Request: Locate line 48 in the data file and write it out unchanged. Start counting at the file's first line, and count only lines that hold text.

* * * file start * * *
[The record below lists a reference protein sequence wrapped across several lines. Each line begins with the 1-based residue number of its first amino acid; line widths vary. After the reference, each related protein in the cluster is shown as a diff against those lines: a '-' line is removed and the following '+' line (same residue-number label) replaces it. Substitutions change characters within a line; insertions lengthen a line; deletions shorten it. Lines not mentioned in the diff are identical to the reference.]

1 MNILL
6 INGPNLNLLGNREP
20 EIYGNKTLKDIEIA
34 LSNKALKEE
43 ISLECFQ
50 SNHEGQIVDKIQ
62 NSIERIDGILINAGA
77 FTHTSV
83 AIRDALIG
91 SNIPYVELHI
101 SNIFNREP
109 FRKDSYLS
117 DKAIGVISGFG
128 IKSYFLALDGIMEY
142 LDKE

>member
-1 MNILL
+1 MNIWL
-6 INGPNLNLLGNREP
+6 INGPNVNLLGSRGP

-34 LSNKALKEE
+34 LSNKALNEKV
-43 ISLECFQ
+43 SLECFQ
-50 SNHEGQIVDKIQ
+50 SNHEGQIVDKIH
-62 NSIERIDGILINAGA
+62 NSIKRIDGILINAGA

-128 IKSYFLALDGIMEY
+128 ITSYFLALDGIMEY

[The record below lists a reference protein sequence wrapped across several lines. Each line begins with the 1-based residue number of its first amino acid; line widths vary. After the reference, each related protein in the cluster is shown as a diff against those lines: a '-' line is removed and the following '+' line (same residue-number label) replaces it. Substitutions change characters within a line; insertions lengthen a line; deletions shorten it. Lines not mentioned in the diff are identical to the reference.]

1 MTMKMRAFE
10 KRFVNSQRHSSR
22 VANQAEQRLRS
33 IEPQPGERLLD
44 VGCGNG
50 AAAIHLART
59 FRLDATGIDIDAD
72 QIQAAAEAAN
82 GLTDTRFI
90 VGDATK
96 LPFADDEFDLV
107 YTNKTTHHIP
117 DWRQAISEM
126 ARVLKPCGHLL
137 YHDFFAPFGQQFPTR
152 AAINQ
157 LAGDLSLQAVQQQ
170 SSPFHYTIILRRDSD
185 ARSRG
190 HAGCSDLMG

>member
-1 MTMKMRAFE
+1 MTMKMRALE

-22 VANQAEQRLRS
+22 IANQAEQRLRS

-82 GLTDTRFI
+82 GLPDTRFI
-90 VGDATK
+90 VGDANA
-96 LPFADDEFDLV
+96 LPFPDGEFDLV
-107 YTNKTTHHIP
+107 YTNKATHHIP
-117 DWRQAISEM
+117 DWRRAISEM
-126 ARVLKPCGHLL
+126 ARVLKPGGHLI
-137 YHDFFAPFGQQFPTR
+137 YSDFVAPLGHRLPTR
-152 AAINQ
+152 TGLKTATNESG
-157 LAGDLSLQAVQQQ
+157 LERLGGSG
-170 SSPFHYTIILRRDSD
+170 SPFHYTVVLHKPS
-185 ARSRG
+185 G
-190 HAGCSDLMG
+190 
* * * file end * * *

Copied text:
152 AAINQ